Procuring a goat on the morning of Eid Al-Fitr (the breaking of the fast) was not an easy task. After hours of waiting for the seller to return from morning prayer followed by an arduous negotiation process, I managed to walk away with my very own male goat with an antiqued white coat and black spots. The most difficult part however, was not the negotiation itself. It was giving away my new sweet animal friend whom I had heartily fought for as a meal. Because I presented the goat to the Zongo community as a whole, it would be taken to the Chief Imam as a gift for the breaking of the fast. To try and distract myself from the ominous fate of my little goat-friend, I decided to join the sea of dancing people in the wake of a truck blasting music and carrying a number of men proudly wearing shirts and pants displaying the American flag. While some of my dancing partners wore traditional Muslim dress, others wore jeans and T-shirts – some plastered with the names of their youth group such as “Jallo Boys” and others with photographs of celebrity Muslim leaders. The best part of the celebration though was how many of the men, women, and children remembered me from the past years of working on The Zongo Water Project. Just in the few hours of celebrating, I was able to talk with over twenty-five residents. I couldn’t imagine a nicer way to reengage with the community than during such a festive, important occasion such as this.
Many greetings, dance steps, and photographs later, I joined my friend and colleague in The Zongo Water Project, Hammad Abubakar, at his mother’s house in the Zongo. Despite my hesitation in speaking about work on the day of the festival, he insisted that it was not a problem and that it would be productive to go over the schedule and goals for the next four weeks. We talked about when the entire water committee would meet to discuss the project, how and when we would receive permissions to begin from the Chief Zongo and Chief Imam, who to send invitations to for the opening ceremony, and the kinds of conversations to have with residents to be able to get a better sense of their needs and desires. We agreed that continuing the rainwater collection system implementation was very important and that business workshops to build upon the soap-making from last year could help the residents make a profit. Hammad did also explain however, that the problem is the capital – those who learned to make the soap had the desire to continue, but lacked the funds to start the business. Hammad expressed the importance of having “a partner”, someone whom they could trust and from whom they could perhaps borrow money. I asked whether someone might be willing to make an investment in the business and/or whether the residents could take out a loan, but Hammad explained that Muslims “don’t take interest” and that if they borrow money, the person expects a payment back in full. “Another factor”, he explained, “is that times are hard right now. The economy is very difficult for us. The cedi (local currency) has gone way down.” It was true. Just since my last trip in January, the cedi had depreciated almost three-fold. Whereas before, the exchange rate had been $1 to 2 cedis, it was now $1 to 3.42 cedis. Clearly, this would be a topic we would need to discuss further with the water committee and residents who had participated in the soap-making workshops last year.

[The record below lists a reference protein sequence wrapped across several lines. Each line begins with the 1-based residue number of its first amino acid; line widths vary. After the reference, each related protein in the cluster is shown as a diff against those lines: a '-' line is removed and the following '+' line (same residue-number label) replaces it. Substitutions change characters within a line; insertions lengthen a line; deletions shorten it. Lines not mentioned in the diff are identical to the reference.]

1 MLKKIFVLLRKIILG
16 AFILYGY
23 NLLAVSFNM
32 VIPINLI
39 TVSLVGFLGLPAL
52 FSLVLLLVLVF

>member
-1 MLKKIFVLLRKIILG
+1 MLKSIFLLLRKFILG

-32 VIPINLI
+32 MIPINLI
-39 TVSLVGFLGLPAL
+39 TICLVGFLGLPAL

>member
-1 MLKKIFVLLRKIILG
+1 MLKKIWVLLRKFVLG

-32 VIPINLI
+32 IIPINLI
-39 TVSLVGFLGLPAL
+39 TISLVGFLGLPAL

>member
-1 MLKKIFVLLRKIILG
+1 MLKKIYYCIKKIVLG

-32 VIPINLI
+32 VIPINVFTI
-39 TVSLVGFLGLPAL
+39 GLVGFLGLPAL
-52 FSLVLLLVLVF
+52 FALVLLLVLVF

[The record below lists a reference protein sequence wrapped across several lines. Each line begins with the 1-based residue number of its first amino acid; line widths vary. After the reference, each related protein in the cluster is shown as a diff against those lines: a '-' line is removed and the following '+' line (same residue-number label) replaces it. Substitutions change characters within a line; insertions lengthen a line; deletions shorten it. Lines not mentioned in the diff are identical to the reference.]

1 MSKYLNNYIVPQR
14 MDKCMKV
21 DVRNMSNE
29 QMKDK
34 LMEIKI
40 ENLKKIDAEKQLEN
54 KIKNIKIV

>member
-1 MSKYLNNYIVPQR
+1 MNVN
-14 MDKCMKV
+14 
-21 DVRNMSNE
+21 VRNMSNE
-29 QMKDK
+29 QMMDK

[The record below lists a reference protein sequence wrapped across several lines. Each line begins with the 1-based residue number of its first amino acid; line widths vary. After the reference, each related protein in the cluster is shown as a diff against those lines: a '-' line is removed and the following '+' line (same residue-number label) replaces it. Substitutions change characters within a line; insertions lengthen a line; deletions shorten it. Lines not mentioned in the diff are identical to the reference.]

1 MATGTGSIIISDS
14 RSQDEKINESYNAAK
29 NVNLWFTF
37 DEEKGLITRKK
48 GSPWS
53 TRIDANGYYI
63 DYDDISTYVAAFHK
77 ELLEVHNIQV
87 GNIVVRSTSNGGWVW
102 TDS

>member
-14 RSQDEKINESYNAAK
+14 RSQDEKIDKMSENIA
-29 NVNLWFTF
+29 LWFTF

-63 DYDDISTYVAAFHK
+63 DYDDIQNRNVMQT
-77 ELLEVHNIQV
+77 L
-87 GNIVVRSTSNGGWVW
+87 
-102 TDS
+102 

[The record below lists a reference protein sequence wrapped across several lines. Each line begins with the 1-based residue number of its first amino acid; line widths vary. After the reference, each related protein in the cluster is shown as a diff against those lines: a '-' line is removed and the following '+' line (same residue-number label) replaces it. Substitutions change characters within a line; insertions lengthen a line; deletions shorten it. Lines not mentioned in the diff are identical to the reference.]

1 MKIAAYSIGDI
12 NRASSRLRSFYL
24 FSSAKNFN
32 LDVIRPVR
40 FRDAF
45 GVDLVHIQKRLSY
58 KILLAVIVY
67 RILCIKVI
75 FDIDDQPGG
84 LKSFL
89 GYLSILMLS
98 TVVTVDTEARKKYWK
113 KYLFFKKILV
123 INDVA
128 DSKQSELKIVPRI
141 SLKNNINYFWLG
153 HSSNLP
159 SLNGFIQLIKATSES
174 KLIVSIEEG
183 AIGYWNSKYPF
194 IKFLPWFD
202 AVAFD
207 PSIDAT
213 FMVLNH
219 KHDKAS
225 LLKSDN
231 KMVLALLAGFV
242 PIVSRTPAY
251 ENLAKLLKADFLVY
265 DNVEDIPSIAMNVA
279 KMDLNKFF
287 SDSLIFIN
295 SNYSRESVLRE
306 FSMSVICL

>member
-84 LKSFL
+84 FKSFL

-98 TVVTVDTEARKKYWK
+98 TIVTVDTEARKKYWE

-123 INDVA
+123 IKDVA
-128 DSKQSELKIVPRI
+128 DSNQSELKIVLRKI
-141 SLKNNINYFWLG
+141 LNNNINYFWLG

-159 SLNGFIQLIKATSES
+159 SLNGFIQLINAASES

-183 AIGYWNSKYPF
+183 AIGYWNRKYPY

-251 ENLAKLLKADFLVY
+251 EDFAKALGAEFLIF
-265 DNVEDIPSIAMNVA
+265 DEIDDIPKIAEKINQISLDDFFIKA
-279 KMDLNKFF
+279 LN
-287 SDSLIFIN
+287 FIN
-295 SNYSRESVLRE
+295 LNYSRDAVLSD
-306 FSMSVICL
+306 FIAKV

Lastly, Hammad and I talked about the third and least developed aspect of the project – a component that would involve education – working with the children to imagine alternative futures for the Zongo community. The moment I mentioned education, Hammad’s eyes brightened and he replied, “The main problem facing the community is education! Education is the way to capture the whole community.” He went on to explain that there had been another American who gave exercise books and desks to all of the schools in Cape Coast and that the Government had been so supportive that they gave her a car with which to do her rounds. While Hammad understood that my mission focused on water, he prayed next time I would bring a friend who could focus on education. This is where our conversation became the most challenging and our cultural wires crossed. To him, the success of education depended upon having these material goods. While I recognized that one needs pencils, chalk, and blackboards to teach effectively, I also tried to explain that The Zongo Water Project could contribute a less tangible, but very important aspect to education - one more focused on teaching creativity, design, and imagining how one’s quality of life could be improved using water. This was a long-term investment in cultivating leadership and agency. From this conversation though, I could tell that I would need to find other ways of explaining the connection between education and the project. Or, perhaps demonstrate the children’s capacity through a tangible project to which the community could respond…what the project will be exactly, I’m still not sure.